Mazama felt her presence smiling through
The deepening shadows of the evening sky;
But he had caught the gleam of a pale maid
Who beckoned him out of the early dawn,
With witchery so daring, yet afraid,
As once she beckoned charmed Endymion
To follow her into a world of dreams;
To walk with her beside supernal streams.

Night after night through all the circling years
Mazama reached and longed for that slim form,
In summer stillness and in winter storm,
Which lured and beckoned him with hopes and fears.
Within, Mazama glowed and burned with fire,
Outpouring all his ardent soul in vain,
To the green levels of the wondering plain
In rolling streams of scoriac desire
When spent, at last, with heaven-seeking quest,
Mazama bent his frame, now rent and scarred.

The skies consenting to his rash behest
Gave the bold titan more than love's reward;
For Joys more dear, they give, and sweeter far
Than any titan's dreams of maiden are.

Thus, as Mazama lay in ashes cold,
And While his giant grave was hollowed deep,
The brooding skies their precious drops would weep
Till it was filled with waters manifold.
In this clear lake whose deepest blue could hold
Undimmed her white resplendent maidenhood,
Revealing her in many a lovely mood,
Diana visits him in spirit bold.

She strains the colors of the sun's broad glare
To make a harmony of blended light;
She shows him forms more exquisitely fair
Than naiads limned in the charmed groves of night.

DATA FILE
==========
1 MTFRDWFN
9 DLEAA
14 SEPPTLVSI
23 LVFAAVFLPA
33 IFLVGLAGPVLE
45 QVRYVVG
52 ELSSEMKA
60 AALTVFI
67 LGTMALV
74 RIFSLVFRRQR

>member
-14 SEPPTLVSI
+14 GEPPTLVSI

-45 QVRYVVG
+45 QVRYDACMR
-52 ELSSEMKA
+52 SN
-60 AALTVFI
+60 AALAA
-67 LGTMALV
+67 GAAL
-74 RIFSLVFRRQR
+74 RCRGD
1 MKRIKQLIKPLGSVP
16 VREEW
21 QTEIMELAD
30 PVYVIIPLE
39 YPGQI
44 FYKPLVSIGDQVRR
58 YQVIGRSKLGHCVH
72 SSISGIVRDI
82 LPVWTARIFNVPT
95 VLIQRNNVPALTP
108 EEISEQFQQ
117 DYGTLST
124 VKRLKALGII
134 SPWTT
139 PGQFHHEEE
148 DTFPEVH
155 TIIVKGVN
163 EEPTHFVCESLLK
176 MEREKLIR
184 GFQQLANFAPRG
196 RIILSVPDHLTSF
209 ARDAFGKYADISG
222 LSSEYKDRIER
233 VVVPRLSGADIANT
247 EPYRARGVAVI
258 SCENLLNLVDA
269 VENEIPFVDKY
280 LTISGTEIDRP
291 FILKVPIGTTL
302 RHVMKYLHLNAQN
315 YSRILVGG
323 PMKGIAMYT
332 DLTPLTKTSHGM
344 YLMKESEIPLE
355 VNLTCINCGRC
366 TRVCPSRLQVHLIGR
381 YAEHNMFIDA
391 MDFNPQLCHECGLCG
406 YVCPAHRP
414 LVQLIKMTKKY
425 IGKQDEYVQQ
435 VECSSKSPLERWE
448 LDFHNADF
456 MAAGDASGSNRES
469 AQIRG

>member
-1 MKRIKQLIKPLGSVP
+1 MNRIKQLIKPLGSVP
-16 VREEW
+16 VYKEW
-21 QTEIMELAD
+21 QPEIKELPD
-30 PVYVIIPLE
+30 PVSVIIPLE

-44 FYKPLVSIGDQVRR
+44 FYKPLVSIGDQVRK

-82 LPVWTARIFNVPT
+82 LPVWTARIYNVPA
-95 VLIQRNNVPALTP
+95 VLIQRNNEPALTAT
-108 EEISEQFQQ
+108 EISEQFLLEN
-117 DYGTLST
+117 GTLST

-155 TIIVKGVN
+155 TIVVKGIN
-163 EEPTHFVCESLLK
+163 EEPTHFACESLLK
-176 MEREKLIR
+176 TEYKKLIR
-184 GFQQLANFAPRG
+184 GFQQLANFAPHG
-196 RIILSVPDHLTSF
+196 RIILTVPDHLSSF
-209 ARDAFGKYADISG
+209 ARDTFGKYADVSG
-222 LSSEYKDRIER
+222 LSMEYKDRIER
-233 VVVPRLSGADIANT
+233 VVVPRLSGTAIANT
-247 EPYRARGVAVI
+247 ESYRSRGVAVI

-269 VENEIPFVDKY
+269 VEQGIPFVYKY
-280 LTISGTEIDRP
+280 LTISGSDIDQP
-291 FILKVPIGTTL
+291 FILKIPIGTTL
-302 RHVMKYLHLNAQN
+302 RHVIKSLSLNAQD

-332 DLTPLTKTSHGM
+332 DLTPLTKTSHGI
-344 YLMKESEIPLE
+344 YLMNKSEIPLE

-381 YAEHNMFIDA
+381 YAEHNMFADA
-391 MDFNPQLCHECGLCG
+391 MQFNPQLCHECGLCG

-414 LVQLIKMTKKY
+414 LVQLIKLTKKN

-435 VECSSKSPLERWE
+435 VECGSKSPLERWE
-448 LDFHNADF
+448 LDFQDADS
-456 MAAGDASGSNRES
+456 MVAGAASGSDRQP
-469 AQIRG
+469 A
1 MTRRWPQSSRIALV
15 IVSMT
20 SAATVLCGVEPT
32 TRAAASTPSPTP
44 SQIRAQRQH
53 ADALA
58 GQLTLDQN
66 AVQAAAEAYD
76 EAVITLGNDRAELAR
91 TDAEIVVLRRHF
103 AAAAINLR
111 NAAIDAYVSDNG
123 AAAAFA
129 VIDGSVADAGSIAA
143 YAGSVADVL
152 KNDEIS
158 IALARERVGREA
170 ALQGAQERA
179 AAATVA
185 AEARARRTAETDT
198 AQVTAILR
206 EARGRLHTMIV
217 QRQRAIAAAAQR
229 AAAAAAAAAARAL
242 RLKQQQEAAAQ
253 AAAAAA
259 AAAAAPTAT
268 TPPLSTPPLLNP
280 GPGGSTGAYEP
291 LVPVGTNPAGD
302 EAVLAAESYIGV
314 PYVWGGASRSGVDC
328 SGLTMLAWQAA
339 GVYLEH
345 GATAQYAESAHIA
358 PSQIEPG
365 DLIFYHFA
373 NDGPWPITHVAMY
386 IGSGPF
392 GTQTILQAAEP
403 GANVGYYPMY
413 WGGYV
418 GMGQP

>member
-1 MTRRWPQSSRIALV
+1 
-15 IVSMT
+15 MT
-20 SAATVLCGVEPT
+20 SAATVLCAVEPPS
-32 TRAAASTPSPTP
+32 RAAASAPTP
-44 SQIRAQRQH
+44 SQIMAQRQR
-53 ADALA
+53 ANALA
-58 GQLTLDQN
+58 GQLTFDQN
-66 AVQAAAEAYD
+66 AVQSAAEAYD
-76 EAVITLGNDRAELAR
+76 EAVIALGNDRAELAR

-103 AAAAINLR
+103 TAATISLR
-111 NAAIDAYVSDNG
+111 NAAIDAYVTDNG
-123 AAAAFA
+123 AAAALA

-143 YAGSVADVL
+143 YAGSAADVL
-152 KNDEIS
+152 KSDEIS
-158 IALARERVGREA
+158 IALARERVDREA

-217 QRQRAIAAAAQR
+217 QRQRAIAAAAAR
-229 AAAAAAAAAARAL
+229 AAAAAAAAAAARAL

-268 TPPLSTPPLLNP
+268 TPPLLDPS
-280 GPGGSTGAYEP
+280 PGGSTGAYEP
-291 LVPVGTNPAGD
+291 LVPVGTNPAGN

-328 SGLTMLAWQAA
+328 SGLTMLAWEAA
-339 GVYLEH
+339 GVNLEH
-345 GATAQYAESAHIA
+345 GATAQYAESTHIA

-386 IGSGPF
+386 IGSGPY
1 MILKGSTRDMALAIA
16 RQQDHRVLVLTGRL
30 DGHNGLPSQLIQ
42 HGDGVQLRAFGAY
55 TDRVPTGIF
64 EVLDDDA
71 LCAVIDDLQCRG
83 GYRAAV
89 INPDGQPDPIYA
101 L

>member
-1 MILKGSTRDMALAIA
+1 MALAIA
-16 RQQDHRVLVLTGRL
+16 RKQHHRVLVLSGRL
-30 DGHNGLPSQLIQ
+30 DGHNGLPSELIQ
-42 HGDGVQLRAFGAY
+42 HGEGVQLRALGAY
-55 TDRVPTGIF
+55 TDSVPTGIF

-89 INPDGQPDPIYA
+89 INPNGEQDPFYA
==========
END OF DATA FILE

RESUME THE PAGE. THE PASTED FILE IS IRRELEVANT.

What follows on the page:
Such loveliness enchants his every sense,
As only goddess gives in recompense.

For round the sapphire of this cratered sea
Forests had spread their deep mysterious shade.
Hemlocks and firs made many a wildering glade
That rang with songs of birds in harmony.
Clear waterfalls sang out in noisy glee
And raced through darkened caverns unafraid
To rest again in welcoming arcade
All floored in ferns and walled in wizardry.
And where the waters through the wooded rim
Of this sky-fostered lake find secret way,
There all the rarest blossoms in array
Put on their gayest hues to pleasure him.
Thus every charm of forest, flower, and stream
Were woven by Dian in Mazama's dream.

There columbine rears towers white and red;
There monkshood spreads its canopies of blue;
Anemones and hellebore and rue
Still grieve for hapless lovers long since dead.
The gaudy fireweed tosses flaming head
To dance in careless glee the long day through
Beside the meek-eyed violets still true
To the bold titan in his flowery bed.
Here mimulus, Like Dian, in the shade
Reveals her purple loveliness unveiled;
The rosy orchid, queen of beauty hailed,
Stands gleaming, glowing like a gracious maid,
With humbler flowers delicately sweet
Bowing and blushing at her very feet.

Mazama sleeps in this enchanted spot.
What cares he how the endless cycles run,
Or for repeating orbits of the sun?
For time and fickle change disturb him not.
No longer rolls the lava seething hot;
No longer burns his heart for triumphs won,
Nor tells his weary soul when day is done
Tomorrow will with victory be fraught.
Beyond the heat of youthful hopes and fears
He sleeps and dreams the dream of cosmic peace,
Unmindful how hot torrents sought release
With vulcan rendings through volcanic years.
Long may his sleep be free from past alarms;
Awake him not from Dian's deepening charms.